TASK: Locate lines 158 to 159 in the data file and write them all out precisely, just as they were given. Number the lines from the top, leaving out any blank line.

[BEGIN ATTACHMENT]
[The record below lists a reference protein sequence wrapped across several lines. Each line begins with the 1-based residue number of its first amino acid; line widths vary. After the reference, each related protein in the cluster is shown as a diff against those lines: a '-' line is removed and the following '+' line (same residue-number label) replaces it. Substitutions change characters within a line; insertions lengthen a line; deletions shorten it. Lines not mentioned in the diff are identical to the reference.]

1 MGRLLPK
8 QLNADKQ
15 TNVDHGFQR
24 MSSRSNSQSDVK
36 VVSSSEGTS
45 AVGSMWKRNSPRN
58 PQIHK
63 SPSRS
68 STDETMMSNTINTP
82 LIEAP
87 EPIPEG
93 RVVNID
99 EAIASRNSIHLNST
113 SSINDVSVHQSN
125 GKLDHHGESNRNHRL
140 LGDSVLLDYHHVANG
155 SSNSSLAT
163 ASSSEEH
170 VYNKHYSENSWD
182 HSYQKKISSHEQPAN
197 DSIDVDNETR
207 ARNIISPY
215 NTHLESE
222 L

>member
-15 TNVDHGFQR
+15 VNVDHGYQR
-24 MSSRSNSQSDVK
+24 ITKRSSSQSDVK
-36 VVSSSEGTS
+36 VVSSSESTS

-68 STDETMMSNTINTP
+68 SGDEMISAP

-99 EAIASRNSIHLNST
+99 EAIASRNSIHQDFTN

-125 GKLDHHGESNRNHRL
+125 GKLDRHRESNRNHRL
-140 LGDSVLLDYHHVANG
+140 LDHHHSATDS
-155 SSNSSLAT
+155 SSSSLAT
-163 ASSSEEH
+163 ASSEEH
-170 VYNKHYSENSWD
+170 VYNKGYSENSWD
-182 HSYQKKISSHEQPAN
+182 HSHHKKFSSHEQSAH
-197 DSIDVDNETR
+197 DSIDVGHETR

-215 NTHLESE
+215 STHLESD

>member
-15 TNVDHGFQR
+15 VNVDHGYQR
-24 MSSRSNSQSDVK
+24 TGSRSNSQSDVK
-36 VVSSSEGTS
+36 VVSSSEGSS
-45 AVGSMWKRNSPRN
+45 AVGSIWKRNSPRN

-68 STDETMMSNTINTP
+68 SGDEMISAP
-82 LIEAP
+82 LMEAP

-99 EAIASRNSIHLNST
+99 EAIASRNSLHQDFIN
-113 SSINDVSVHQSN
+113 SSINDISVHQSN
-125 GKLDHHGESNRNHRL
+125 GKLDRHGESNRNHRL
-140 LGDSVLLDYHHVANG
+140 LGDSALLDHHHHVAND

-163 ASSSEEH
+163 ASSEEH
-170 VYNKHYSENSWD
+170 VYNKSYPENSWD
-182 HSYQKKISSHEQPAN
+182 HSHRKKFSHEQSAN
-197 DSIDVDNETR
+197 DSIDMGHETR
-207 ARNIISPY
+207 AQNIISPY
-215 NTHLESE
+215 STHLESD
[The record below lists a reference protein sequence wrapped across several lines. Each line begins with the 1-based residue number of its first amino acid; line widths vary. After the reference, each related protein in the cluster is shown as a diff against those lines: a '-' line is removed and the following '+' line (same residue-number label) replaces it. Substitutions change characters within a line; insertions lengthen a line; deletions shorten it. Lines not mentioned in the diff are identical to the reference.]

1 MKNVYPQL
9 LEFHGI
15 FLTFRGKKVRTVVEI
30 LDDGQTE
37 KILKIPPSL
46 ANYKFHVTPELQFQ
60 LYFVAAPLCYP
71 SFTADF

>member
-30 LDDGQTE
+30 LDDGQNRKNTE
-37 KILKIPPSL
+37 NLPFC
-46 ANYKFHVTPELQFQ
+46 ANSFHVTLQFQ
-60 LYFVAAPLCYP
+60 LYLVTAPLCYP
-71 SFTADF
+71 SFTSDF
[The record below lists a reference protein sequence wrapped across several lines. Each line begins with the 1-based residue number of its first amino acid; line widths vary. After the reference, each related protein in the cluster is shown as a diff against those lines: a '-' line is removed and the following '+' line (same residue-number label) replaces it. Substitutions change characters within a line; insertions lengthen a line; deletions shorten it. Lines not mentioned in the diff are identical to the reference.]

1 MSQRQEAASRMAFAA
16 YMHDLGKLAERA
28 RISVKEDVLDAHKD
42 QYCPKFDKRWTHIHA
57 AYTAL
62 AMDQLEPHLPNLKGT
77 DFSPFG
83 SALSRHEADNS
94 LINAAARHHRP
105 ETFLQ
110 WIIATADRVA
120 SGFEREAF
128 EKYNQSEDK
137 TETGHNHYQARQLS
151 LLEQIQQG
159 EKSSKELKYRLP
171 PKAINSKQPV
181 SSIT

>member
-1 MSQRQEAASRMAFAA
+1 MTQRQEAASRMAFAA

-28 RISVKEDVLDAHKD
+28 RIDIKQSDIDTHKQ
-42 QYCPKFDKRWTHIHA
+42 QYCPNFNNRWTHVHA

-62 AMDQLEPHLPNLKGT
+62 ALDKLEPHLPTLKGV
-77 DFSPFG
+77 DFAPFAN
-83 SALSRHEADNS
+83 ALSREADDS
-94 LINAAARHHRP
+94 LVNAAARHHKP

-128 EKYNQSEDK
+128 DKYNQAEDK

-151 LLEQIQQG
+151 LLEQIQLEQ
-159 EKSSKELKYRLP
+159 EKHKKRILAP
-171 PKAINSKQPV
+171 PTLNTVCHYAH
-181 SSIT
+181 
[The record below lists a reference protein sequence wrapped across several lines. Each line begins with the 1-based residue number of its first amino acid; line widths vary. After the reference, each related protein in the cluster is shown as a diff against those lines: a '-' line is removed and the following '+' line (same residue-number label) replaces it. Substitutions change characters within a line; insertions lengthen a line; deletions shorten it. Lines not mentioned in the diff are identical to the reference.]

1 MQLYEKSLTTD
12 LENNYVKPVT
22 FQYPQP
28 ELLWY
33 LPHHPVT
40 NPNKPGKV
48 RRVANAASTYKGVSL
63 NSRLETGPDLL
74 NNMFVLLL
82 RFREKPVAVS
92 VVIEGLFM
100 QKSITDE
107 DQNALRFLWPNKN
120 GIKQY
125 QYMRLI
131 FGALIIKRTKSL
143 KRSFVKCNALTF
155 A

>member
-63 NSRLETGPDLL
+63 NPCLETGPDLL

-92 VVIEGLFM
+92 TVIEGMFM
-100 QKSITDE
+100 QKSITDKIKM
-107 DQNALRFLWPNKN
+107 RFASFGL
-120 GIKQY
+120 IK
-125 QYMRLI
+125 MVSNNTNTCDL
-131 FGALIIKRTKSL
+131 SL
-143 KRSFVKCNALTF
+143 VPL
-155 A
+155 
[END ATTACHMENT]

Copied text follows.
63 NSRLETGPDLL
74 NNMFVLLL